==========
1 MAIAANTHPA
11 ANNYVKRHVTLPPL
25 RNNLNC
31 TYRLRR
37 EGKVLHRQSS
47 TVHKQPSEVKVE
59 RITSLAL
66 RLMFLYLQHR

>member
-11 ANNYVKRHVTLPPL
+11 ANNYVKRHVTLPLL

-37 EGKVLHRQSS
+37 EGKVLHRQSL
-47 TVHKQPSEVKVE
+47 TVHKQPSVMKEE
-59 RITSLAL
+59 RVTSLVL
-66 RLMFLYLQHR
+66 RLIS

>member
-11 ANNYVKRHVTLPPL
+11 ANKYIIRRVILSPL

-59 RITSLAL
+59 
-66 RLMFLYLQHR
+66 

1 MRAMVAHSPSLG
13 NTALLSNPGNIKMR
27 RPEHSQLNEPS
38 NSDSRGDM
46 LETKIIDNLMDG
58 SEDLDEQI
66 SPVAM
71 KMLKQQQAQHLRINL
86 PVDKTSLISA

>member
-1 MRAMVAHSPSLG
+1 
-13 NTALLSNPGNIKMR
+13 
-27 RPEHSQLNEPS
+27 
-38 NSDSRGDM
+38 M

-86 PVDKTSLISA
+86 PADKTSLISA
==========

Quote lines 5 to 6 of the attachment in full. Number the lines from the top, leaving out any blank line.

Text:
37 EGKVLHRQSS
47 TVHKQPSEVKVE